These deals happened fast because not only did I get credible references from Rich and David, two people I respect and trust, I also took the time to meet Jeff Walker and Tim Ferriss in person.

Even if you can’t meet everyone in person, make sure you have reliable references. Always do your due diligence. Make it your goal to understand not just the company you want to partner with but the person behind the company.

Rule #2. Only make deals that will benefit your customers.

You may be passing up millions of dollars initially, but if a deal is not in the best interests of your customers, it will cost you more in the long run in dollars, time, and reputation.

Just this past summer, a “friend” in the industry came to us with a product he had developed. He showed us sales reports from his launch. He showed us his brilliantly written marketing copy. Our first impression was: “Our customers need this. They will love it. And it will be a nice contribution to our bottom line.”

Patrick Coffey, Charlie Byrne, and I told him, “Great. Just send us a sample of the product so we can evaluate it. If it is as good as you say it is, we are sure we can promote it to our customers.”

Well, our “friend” was a bit taken aback. He did not understand why we wanted to see the product when he had already shared his sales report.

We tried to explain that this is our policy – that we had to believe in the product.

He said if we would not just take his word for it, he would take it to our competitor. Well, he did. And we heard through the grapevine that it was a tremendous hit. Customers were buying it up, both parties were making tons of money – and I secretly questioned my decision.

But just recently, the word in the industry is that the product did not live up to the marketing hype. Refunds were coming in like gangbusters, and our “friend’s” new partner does not want to work with him anymore.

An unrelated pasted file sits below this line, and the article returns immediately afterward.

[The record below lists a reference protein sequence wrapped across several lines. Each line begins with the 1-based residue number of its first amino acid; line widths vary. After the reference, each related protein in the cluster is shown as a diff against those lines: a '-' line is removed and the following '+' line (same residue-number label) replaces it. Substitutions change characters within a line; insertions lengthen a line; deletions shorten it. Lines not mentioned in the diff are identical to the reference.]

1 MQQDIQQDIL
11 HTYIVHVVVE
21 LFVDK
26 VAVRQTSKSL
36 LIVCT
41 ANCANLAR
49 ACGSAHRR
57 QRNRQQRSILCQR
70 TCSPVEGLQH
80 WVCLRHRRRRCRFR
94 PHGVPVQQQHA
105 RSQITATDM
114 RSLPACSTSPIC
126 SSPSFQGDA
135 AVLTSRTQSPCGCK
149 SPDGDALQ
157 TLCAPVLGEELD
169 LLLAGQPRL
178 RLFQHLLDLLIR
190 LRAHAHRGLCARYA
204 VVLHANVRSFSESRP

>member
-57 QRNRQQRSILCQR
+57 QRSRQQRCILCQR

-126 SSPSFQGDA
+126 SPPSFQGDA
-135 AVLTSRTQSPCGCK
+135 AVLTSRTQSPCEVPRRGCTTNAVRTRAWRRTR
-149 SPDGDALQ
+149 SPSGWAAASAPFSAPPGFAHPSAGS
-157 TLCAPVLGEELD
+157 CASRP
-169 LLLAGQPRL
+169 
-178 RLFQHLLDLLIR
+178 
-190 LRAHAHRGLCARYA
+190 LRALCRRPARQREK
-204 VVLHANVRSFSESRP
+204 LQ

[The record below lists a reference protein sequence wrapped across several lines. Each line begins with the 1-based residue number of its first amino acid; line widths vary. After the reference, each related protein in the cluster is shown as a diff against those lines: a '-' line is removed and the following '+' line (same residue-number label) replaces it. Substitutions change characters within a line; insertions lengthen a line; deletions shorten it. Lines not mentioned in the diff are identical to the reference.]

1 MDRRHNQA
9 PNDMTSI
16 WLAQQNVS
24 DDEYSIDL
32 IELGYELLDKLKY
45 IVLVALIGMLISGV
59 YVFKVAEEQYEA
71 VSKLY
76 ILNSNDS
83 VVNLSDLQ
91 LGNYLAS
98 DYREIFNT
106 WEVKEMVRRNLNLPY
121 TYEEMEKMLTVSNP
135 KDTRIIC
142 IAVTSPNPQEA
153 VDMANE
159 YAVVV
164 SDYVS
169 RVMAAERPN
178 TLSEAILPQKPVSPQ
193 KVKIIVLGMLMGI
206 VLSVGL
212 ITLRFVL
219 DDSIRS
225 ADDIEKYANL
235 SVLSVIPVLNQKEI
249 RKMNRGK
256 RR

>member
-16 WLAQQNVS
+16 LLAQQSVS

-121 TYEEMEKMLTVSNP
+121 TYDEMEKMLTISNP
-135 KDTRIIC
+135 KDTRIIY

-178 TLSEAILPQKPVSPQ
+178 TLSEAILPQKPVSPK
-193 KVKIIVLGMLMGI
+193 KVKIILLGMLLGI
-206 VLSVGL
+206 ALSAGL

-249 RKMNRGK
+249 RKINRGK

Had our competitor lived by the same rule that prompted us to say no to this particular deal, he would not have wasted his resources and lost the respect of his customers.

If you follow this rule, you may miss out on a good opportunity every once in a while. But you will also be able to pass up deals that just won’t satisfy your customers.

Rule #3. Only make deals that will benefit your organization.

At first glance, this rule might seem to contradict Rule #2. On the contrary, these two rules need to work in unison.

Let’s say you are asked to hire a vendor because he is the husband of your wife’s best friend. You know him, and you know his product will be good for your customers. But his prices are outrageous and you can get a better price and equal quality from another vendor. What do you do?

To me, this is a no-brainer. You go with the other vendor. That is a better decision for your company – and for your customers. Never forget: You are running (or starting) a business, and good businesspeople have to make tough decisions.

Deal making takes a lot of time. But it’s worth it, because you want to build relationships that last. You can’t make a good deal without a good partnership. You can’t have a good partnership without a personal relationship. And you can’t build a personal relationship through phone calls or e-mails or in a conference room. Know your potential partner well, understand his expectations and needs, and make sure he understands yours. Both companies will benefit.

[Ed. Note: MaryEllen Tribby is Publisher and CEO of Early to Rise. ETR has created a brand-new Info Marketing program – an all-inclusive, A-to-Z blueprint for starting your own powerhouse Internet business. Learn how to pick a product and set up a website. Discover copywriting secrets from the masters, techniques to help you create an e-mail list, the best ways to market your product, and more. We’ve limited the number of spots to 250, and, as of today, we’ve only got a few spots left. So sign up now to be part of this exciting new program.]

Mary Ellen Tribby

MaryEllen Tribby is a business consultant and coach to entrepreneurs in the information publishing and digital marketing arena. She led Early to Rise from May 2006 to January 2010 as Publisher & CEO. She has also served as President of Weiss Research, managing divisions of Forbes, Globe Communications, Times Mirror Magazines and Crain’s New York Business. She currently heads up The CEO’s Edge and WorkingMomsOnly.com.